Copenhagen Blog: Day 7

Hass Yusuf, editor of vision magazine reporting from Copenhagen. Photographs by David Ransted.

Disclaimer: Apologies for any typos, bad grammar,  missing words, etc. These blogs are being written live as the action happens.

Before we begin, here’s a reminder of the project that Jude Habib is doing with the Guardian newspaper – tell us about your Eurovision stories and share your party photos (those that don’t need censoring of course – we know what some of you are like). Just go to this link and reveal all!

Bit of a late start today – %@/*&%! shuttle bus decided not to stop at our hotel today – and they only run once an hour in the mornings. If anything has let the organisation down so far is the dreadful shuttle bus service for the press. It’s difficult trying to reach this island by public transport until the live shows so we really have to rely on these buses to get us to the venue.

Anyway, today we have the Big Five and host doing their first rehearsals. Missed the German one – but here’s Molly for the UK singing Children Of The Universe. She didn’t have a good first run-through – she couldn’t hear the music from here ear-pieces – kept asking for for musiv throughout the song. but the second run-through was much better. She did start off looking nervous, but soon got into it. They’ve given the song a very nice backdrop – nothing to what I was expecting – it’s a lovely paisley-style design (a sort of cross between tulips and blue-bells), with Chinese lanterns rising up towards the end.  It’s a very static act – Molly just stands and signs her heart act, with the backing vocalists and band behind her.

One good sign – she got a lot of applause from many journalists here at the press centre. And they only clap when they really like something. Maybe they know something? Hope so. I think I’m too close to the song to make a decent judgment – but fingers crossed – we might actually get a good result.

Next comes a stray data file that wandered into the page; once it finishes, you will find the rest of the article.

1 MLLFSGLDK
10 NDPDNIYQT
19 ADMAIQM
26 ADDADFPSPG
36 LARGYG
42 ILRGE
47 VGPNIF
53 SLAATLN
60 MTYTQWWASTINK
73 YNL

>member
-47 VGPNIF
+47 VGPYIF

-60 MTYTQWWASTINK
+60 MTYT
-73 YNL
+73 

The French have just done their first run-through. Twin Twin sing Moustache. A fun song – but a very messy performance so far – the lead singer didn’t look that impressed. Still – that’s why every country has time to perfect or change things. I’m sure it’ll be right on the night. The French do habit of either sending a serious ballad or a fun upbeat offering.

That’s better – their second run-through was much better. I like it, but I’m sure it won’t get anywhere. The trio are joined by two dancers – and a vocalist stuck all alone in the corner. I worry about these poor singers that are never shown on camera. Seems a bit mean to me. They must think “Wow! I’m going to be on Eurovision!” Then they’re actually told: nope – you’re just going to be in shadow singing alone like Billy Nomates. It upsets my British sense of fairness. I quite outraged actually. (But I won’t say anything.)

And here we have the host nation – Denmark. Basim sings Cliche Love Song. It’s a lively performance with Basim being joined on stage by five singers/dancers. It’s not really my cup tea – but it is highly regarded, so what do I know? But I always like the host nation to do well. I worry for them if they don’t. I remember back to my first Eurovision abroad – Riga in 2003 – when Latvia hardly scored any points despite having a great song in my opinion. That was the year where  we got nul points, so let’s not mention it again.